Jaka Food Processing Corp. v. Pacot
G.R. No. 151378
Decision Date


G.R. No. 151378. March 28, 2005.




Assailed and sought to be set aside in this appeal by way of a petition for review on certiorari under Rule 45 of the

1. Decision dated 16 November 2001, reversing and setting aside an earlier decision of the National Labor Relations Commission (NLRC); and

2. Resolution dated 8 January 2002, denying petitioner's motion for reconsideration.

The material facts may be briefly stated, as follows:

Respondents Darwin Pacot, Robert Parohinog, David Bisnar, Marlon Domingo, Rhoel Lescano and Jonathan Cagabcab were earlier hired by petitioner JAKA Foods Processing Corporation (JAKA, for short) until the latter terminated their employment on August 29, 1997 because the corporation was "in dire financial straits". It is not disputed, however, that the termination was effected without JAKA complying with the requirement under Article 283 of the

In time, respondents separately filed with the Regional Arbitration Branch of the National Labor Relations Commission (NLRC) complaints for illegal dismissal, underpayment of wages and nonpayment of service incentive leave and 13th month pay against JAKA and its HRD Manager, Rosana Castelo.

After due proceedings, the Labor Arbiter rendered a decision declaring the termination illegal and ordering JAKA and its HRD Manager to reinstate respondents with full backwages, and separation pay if reinstatement is not possible. More specifically the decision dispositively reads:

WHEREFORE, judgment is hereby rendered declaring as illegal the termination of complainants and ordering respondents to reinstate them to their positions with full backwages which as of July 30, 1998 have already amounted to P339,768.00. Respondents are also ordered to pay complainants the amount of P2,775.00 representing the unpaid service incentive leave pay of Parohinog, Lescano and Cagabcab and the amount of P19,239.96 as payment for 1997 13th month pay as alluded in the above computation.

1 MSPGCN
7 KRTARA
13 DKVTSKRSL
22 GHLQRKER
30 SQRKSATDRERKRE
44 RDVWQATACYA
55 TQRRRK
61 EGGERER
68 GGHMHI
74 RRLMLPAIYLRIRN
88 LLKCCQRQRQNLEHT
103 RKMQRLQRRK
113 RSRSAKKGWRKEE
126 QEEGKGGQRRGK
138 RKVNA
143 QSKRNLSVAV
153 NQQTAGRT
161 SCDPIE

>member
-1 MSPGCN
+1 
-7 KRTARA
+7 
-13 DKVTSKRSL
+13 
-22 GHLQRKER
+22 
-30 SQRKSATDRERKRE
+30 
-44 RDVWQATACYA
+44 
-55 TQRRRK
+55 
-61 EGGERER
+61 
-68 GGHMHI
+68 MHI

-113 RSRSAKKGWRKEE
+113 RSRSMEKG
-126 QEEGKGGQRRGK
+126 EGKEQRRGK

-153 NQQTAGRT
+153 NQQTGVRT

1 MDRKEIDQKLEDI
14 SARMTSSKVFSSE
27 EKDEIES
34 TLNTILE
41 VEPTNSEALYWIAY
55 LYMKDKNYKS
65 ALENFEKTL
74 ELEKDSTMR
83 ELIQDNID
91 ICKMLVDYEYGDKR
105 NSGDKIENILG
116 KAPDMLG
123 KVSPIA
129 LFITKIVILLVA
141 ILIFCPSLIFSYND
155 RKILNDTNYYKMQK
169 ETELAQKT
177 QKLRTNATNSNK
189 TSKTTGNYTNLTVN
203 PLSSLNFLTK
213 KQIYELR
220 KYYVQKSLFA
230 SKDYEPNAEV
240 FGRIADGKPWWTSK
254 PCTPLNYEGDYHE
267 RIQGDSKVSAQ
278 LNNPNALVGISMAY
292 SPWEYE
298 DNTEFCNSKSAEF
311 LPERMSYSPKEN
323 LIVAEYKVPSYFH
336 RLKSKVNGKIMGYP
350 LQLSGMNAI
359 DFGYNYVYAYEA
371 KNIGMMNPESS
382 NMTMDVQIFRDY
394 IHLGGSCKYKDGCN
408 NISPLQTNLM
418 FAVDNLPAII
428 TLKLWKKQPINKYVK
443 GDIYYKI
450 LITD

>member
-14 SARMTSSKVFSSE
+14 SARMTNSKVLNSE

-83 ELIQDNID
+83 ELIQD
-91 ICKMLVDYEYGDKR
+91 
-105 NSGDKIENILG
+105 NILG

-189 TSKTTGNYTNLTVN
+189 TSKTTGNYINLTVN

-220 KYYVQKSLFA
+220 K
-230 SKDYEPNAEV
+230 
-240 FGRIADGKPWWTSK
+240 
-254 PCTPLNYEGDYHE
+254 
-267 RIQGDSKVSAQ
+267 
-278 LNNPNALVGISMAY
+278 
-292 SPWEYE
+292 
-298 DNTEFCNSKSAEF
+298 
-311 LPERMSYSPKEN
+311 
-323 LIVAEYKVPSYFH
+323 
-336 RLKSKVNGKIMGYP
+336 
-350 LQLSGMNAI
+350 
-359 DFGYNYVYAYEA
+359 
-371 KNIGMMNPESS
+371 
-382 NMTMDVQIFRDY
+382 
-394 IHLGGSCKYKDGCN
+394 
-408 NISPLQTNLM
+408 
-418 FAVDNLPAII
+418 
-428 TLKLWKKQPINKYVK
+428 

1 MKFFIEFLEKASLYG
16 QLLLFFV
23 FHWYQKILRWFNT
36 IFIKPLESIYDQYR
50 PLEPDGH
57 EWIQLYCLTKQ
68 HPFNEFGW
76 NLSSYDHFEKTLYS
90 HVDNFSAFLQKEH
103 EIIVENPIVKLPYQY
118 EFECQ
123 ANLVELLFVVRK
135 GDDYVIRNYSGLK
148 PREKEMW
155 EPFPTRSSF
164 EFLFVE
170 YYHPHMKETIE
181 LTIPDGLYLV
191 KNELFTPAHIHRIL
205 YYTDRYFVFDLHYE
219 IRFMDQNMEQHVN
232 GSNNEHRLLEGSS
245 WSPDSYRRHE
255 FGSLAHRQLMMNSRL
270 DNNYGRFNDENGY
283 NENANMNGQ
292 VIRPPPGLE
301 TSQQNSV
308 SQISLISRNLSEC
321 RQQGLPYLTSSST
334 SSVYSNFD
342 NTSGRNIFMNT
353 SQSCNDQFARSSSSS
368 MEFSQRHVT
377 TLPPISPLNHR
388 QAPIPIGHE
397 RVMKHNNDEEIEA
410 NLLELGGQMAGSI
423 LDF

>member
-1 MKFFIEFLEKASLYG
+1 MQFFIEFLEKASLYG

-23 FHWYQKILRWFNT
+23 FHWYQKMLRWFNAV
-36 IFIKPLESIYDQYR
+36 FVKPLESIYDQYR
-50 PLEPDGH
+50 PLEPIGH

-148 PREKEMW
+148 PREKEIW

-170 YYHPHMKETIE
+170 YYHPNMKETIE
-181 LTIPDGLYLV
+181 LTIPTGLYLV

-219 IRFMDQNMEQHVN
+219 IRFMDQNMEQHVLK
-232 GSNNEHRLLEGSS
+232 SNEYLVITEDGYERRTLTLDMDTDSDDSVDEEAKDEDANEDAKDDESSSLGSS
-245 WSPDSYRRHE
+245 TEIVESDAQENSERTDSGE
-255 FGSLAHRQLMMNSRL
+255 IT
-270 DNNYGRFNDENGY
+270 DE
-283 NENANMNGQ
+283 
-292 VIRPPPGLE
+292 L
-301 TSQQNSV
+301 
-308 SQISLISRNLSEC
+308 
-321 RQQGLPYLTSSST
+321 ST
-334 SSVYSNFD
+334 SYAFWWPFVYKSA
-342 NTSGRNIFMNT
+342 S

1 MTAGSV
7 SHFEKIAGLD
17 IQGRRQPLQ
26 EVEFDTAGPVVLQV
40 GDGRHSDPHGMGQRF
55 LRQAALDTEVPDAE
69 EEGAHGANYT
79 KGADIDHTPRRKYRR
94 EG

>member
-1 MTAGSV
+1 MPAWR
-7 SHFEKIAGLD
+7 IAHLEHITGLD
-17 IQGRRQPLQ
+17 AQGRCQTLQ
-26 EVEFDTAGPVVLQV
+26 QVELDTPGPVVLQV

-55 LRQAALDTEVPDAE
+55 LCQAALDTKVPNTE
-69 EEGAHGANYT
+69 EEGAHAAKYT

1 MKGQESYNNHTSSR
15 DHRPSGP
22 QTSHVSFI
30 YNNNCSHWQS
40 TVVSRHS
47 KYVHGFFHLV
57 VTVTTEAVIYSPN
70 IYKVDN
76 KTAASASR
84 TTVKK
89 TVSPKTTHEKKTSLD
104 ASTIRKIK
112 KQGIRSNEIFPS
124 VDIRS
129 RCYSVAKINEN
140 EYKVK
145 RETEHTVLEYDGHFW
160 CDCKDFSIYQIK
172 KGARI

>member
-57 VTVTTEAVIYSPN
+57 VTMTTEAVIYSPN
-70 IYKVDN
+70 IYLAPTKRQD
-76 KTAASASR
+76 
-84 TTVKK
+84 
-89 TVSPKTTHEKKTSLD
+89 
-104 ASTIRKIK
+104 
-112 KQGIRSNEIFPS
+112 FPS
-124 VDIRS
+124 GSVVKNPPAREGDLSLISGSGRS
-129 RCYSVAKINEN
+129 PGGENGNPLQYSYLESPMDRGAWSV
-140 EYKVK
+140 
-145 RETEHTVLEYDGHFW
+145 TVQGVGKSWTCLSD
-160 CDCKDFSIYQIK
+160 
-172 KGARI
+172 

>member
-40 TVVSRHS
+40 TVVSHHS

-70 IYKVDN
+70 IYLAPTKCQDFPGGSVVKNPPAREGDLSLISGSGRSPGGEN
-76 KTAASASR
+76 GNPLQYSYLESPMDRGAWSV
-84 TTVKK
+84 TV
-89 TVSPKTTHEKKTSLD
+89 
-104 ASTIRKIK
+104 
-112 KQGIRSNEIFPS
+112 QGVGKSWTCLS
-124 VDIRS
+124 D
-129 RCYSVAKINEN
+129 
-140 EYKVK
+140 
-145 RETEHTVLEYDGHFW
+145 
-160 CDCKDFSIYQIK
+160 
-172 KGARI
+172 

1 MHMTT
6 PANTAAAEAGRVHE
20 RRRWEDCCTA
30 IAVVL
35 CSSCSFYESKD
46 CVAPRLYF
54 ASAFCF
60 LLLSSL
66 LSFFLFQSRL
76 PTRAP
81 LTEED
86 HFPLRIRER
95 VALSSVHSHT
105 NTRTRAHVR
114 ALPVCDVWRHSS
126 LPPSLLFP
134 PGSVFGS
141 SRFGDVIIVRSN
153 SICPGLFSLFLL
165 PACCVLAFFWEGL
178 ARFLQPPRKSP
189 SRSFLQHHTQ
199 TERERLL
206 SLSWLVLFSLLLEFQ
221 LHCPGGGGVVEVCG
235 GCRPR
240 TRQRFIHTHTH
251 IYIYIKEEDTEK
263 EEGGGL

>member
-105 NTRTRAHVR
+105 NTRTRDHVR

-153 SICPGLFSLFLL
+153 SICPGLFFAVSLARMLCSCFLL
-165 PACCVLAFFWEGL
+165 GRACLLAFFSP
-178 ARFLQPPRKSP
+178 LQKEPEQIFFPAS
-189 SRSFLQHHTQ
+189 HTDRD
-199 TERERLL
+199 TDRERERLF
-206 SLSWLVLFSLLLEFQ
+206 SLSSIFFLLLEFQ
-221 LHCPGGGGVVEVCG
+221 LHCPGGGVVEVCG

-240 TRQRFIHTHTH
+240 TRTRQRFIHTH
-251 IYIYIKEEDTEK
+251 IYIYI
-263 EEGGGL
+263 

If complainants could not be reinstated, respondents are ordered to pay them separation pay equivalent to one month salary for very (sic) year of service.


Therefrom, JAKA went on appeal to the NLRC, which, in a decision dated August 30, 1999, affirmed in toto that of the Labor Arbiter. aDSHIC

JAKA filed a motion for reconsideration. Acting thereon, the NLRC came out with another decision dated January 28, 2000, this time modifying its earlier decision, thus:

WHEREFORE, premises considered, the instant motion for reconsideration is hereby GRANTED and the challenged decision of this Commission dated 30 August 1999 and the decision of the Labor Arbiter . . . are hereby modified by reversing and setting aside the awards of backwages, service incentive leave pay. Each of the complainants-appellees shall be entitled to a separation pay equivalent to one month. In addition, respondents-appellants is (sic) ordered to pay each of the complainants-appellees the sum of P2,000.00 as indemnification for its failure to observe due process in effecting the retrenchment.


Their motion for reconsideration having been denied by the NLRC in its resolution of April 28, 2000, respondents went to the Court of Appeals via a petition for certiorari, thereat docketed as CA-G.R. SP No. 59847.